When To Check If You're Hangry

Photo: Charles

The most crucial moment of my day is the first three minutes after I get home. I’m at my lowest point. If I’m asked to make a decision or address a problem, I will answer uselessly or irritably. I can’t eliminate that small stupid period. But I’ve figured out how to work around it by paying attention to my body.

Those first few minutes home are often the most physically uncomfortable moments of my day. I’ve shouldered my way home through train stations and narrow footpaths, picked up groceries, then run up the stairs, and I’m still overheated from summer heat or winter coat.

So I’ve learned to delay any real discussion — even dinner plans — until I’ve put down my stuff, cooled off and maybe eaten a satsuma. In those three minutes I get back 10 IQ points.

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Sometimes that physical check-in is called HALT: Checking if you’re Hungry/Angry/Lonely/Tired.

Anger and loneliness are a lot to unpack (I’m always angry, Captain), so I like to check on the physical factors first. Am I feeling strong emotions because of an immediate physical issue? Do I need water? Do I need to pee? Do I need someone to squeeze my shoulders? Do I need to put something down?

In Scientific American, David Plans calls this bodily awareness “interoception”, a word that’s been around for over 100 years but is underappreciated in favour of “mindfulness”. You can develop your interoception with traditional “mindful” activities such as meditation, but also with simple HALT-style check-ins.

When I raised this with my colleagues at Lifehacker, everyone immediately had an example.

At some point in the evening, senior video producer Joel Kahn realises he needs to take out his contacts so he can think straight. Staff writer Josh Ocampo can’t get work done when he gets back from the gym: “I’m too relaxed to accomplish anything.”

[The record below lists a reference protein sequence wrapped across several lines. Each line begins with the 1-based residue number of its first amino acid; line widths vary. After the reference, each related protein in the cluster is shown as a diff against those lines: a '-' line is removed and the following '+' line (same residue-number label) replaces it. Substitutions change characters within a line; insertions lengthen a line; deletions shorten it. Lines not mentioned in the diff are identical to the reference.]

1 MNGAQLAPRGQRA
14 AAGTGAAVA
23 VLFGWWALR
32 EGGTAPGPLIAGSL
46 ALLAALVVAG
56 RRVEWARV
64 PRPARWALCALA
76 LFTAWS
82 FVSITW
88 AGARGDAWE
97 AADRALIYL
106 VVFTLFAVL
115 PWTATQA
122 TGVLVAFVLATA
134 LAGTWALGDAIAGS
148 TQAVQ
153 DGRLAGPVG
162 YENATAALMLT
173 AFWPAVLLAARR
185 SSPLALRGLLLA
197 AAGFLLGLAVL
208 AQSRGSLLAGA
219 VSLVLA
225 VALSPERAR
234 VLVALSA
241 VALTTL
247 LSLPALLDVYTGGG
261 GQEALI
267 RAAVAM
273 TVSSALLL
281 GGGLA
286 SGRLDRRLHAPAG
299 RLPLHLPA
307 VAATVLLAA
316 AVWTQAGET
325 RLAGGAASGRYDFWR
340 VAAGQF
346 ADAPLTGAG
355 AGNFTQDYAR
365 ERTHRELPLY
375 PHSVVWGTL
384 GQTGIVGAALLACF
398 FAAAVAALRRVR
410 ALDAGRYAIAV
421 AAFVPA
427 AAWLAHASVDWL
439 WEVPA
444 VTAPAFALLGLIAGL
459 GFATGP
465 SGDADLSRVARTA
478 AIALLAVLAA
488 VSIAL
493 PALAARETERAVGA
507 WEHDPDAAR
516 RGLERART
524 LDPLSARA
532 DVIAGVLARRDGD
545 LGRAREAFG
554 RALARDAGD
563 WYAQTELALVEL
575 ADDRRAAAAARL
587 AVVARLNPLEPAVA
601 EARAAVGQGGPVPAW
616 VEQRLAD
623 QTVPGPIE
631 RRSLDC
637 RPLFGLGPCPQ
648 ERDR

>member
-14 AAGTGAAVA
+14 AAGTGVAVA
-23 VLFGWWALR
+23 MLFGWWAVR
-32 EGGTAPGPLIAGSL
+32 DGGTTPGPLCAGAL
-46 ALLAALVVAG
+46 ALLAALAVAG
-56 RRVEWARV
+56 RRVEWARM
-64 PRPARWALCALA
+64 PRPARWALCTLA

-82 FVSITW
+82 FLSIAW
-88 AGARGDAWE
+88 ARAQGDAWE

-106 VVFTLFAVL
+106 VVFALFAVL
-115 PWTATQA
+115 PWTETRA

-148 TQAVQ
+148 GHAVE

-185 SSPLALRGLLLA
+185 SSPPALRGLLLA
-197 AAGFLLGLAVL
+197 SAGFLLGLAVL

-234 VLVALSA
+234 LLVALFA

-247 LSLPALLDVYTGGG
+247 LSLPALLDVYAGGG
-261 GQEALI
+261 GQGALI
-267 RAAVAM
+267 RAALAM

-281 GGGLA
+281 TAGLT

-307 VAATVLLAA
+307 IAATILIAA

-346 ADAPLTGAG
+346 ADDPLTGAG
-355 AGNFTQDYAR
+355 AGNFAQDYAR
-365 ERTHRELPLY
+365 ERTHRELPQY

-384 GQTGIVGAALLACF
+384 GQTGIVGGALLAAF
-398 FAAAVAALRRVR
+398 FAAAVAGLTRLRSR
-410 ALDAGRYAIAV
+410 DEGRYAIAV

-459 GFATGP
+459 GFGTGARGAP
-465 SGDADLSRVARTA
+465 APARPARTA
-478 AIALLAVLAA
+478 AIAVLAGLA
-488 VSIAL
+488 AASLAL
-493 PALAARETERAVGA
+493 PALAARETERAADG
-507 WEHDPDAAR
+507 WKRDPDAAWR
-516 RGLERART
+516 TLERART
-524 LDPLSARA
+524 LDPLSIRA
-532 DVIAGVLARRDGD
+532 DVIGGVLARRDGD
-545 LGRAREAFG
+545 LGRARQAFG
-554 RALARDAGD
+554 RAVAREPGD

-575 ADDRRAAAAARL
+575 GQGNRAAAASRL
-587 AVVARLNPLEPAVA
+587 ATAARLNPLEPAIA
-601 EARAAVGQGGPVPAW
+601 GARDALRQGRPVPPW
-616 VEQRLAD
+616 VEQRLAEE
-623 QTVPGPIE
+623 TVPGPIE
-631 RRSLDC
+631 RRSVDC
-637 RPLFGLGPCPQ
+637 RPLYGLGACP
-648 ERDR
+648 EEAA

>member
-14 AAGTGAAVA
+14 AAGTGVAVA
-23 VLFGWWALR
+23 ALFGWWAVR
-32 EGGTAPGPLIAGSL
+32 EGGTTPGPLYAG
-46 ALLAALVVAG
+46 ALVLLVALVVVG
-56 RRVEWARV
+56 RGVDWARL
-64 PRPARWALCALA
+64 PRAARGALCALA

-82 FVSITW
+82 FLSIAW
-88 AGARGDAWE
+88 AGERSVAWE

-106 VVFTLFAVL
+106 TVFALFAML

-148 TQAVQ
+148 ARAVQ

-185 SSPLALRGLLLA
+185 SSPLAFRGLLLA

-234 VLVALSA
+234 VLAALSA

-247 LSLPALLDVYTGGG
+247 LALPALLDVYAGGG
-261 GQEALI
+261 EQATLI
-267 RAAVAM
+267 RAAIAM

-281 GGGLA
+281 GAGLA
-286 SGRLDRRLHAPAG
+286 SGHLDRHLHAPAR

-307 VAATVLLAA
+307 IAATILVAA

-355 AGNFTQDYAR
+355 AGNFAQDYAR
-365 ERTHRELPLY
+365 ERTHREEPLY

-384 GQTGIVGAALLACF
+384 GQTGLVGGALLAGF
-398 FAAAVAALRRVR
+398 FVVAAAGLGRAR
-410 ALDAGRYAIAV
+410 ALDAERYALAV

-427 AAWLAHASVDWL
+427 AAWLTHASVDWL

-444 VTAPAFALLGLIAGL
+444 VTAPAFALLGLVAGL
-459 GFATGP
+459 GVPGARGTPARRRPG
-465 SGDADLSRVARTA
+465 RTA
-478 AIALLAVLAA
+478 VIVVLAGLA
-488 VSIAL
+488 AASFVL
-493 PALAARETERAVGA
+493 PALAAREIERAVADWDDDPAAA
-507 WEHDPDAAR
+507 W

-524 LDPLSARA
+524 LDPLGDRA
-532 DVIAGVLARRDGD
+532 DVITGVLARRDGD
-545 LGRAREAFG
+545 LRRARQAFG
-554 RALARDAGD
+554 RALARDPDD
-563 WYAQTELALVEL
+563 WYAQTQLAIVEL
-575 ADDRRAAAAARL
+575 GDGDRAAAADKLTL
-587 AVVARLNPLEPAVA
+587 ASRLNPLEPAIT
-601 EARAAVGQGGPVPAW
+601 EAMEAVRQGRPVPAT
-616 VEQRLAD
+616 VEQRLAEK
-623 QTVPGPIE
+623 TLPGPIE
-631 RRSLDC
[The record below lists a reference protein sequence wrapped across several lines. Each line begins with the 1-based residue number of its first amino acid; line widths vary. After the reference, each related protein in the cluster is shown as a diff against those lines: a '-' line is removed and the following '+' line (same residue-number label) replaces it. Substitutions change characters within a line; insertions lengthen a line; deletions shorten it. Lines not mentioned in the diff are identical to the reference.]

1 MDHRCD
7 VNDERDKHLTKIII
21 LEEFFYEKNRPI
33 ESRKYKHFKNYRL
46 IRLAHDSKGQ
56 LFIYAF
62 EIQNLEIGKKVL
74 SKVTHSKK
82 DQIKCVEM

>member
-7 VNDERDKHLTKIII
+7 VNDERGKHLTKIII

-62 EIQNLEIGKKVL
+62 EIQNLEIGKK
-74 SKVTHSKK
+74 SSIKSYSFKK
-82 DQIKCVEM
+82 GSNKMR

Interim parenting editor Meghan Walbert can get snappy in the evening unless she has a snack break. Health editor Beth Skwarecki knows she needs to eat when she’s opening new browser tabs for no reason.

On her morning commute, finance writer Alicia Adamczyk gets “sweaty and irritated at everyone on the subway”, unless she’s given herself enough time for a coffee, “and proper time for my moisturiser to sink in so it doesn’t make me a sweaty mess when I’m crushed between people”.

“Mornings I need to remind myself NOT to check in with my body,” says Beth. “The first 15 minutes of being awake, any tiny smidge of tiredness or muscle soreness or a sniffle and I’m convinced that I’m dying and it would be useless to get out of bed.”

Writer Brendan Hesse deals with ADHD with “a near constant, hyper focused self-reflexive thought loop of double-checking why and how I am feeling, and the resultant cohesion between that state and my thoughts”. ADHD medication can quiet down this loop, but it also makes him less aware of things such as hunger and temperature.

Writer Aimee Lutkin does a reverse check: If she’s had a crappy or weird evening, she’s more likely to over-snack. And, she says, “I get more emotional at night so I never send an important email after dark.”

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Our present culture is terrible at interoception, says Plans in Scientific American. Personally, I’ve always grated at the idea that a bodily need could control my mood.

But so many of my bad moods are solved or mitigated with a physical fix: I’m less tense if I arrange my desk properly; I stop panicking in crowds if I just look further away than my own body.

On The Cut, Edith Zimmerman wryly highlights the use of “just” to describe these feelings: It’s “just” our sore muscles, we’re “just” hungry, we’re “just” tired, as if eating and sleeping and having bodies are fringe activities.

We like to think of ourselves as brains stuck in a container, or as superheroes who can run on fumes. But we aren’t superheroes. And if we want anyone to think we are, we’d better eat a snack.


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